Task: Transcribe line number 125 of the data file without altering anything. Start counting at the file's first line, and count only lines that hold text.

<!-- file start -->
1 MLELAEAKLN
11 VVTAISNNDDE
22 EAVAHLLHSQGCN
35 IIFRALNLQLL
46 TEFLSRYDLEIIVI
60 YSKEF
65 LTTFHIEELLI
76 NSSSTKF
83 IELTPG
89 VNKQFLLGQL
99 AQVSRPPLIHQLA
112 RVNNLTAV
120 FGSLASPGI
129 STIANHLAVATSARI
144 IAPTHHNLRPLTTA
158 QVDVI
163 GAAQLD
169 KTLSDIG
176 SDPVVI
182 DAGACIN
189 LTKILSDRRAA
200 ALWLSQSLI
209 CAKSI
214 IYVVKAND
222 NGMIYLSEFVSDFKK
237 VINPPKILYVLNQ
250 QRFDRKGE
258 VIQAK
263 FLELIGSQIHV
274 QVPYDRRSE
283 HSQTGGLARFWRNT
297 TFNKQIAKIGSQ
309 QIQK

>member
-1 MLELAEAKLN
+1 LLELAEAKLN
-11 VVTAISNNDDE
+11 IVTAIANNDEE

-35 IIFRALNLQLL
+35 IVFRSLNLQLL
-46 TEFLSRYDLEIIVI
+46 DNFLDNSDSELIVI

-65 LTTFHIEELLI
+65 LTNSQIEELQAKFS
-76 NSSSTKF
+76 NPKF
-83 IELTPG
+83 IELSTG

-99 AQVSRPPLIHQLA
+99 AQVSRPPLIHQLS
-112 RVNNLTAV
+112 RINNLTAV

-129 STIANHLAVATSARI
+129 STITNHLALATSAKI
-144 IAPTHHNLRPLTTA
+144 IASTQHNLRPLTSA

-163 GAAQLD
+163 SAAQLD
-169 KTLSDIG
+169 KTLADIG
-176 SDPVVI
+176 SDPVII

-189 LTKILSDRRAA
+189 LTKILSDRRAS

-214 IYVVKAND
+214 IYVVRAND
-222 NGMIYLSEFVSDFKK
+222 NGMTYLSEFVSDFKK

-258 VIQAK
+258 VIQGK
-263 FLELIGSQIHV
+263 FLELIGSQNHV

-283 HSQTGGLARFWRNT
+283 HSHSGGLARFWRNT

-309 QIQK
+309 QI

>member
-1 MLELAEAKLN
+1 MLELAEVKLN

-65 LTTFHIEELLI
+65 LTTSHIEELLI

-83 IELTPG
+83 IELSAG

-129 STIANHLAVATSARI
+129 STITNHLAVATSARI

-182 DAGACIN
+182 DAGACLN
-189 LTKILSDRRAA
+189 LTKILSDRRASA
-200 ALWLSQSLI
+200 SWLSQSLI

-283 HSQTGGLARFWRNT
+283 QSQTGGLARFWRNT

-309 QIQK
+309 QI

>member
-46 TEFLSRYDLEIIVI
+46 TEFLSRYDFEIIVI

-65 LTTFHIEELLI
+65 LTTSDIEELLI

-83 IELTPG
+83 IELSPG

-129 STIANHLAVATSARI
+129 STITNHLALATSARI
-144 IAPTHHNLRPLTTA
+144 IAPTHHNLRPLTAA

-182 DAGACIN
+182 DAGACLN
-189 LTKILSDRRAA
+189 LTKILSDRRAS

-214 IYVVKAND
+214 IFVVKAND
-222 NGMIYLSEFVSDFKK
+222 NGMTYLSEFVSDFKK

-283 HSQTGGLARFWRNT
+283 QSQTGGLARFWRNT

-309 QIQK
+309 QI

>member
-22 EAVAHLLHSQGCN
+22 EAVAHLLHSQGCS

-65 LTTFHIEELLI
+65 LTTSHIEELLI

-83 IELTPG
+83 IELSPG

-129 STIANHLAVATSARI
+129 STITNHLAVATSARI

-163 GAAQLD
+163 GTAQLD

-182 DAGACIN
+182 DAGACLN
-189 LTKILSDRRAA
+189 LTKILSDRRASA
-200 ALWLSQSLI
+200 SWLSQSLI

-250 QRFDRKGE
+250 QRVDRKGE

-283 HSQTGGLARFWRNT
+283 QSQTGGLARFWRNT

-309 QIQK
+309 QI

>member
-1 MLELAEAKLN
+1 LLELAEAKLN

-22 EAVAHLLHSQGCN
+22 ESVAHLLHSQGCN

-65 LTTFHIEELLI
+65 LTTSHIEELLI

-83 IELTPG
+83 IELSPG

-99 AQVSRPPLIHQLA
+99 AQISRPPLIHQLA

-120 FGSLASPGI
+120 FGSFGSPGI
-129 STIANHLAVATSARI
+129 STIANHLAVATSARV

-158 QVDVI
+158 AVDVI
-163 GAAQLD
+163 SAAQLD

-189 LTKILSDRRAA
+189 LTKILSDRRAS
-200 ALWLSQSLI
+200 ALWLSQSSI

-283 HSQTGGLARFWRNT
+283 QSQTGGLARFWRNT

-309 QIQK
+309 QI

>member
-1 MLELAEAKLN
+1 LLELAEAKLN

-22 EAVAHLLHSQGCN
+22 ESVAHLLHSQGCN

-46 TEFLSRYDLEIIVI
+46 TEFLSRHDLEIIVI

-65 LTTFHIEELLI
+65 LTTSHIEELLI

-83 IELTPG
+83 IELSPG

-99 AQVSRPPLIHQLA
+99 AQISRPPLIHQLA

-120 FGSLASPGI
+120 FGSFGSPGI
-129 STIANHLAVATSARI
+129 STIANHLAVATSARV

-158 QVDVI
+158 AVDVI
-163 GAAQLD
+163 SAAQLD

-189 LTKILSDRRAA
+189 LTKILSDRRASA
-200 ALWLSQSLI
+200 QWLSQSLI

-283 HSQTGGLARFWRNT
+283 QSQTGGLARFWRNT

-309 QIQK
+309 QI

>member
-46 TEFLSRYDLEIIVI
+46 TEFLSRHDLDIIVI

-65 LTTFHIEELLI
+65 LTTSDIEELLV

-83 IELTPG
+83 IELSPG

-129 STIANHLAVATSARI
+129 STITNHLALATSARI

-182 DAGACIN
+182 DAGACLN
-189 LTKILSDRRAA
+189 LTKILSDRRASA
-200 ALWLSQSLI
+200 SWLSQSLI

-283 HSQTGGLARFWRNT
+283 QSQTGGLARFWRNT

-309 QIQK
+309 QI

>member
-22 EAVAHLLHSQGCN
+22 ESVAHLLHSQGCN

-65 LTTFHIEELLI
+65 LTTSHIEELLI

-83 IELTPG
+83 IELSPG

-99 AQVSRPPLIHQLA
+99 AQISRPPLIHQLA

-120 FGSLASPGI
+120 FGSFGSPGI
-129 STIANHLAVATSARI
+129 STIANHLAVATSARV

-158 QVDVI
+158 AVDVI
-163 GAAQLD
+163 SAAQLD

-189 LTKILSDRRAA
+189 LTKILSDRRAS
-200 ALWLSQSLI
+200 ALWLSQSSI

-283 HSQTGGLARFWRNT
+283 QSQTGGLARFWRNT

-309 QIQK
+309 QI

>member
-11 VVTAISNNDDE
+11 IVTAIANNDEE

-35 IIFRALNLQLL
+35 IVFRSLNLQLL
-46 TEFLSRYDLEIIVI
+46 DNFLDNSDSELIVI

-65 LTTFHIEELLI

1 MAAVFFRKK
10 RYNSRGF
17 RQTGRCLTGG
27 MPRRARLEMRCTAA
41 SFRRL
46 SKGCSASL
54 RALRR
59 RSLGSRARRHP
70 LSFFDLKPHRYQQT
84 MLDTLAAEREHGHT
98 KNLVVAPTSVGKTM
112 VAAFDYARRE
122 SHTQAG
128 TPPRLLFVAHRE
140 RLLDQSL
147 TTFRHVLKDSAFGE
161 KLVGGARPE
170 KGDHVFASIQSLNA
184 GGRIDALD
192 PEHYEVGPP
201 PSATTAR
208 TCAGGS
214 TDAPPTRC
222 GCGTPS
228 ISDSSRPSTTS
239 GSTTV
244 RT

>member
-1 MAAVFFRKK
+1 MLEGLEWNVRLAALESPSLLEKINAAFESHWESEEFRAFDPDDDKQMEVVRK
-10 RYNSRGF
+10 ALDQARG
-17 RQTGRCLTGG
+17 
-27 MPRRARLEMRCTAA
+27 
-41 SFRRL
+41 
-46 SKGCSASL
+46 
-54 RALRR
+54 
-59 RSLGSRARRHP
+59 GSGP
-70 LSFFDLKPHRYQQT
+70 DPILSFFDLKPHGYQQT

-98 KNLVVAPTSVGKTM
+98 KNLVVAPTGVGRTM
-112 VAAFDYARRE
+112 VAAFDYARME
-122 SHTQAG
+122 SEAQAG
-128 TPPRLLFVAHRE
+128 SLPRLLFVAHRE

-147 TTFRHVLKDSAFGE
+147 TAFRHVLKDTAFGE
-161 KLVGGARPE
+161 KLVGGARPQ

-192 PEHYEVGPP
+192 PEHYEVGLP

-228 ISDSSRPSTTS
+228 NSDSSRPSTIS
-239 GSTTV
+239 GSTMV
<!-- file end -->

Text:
+83 IELSPG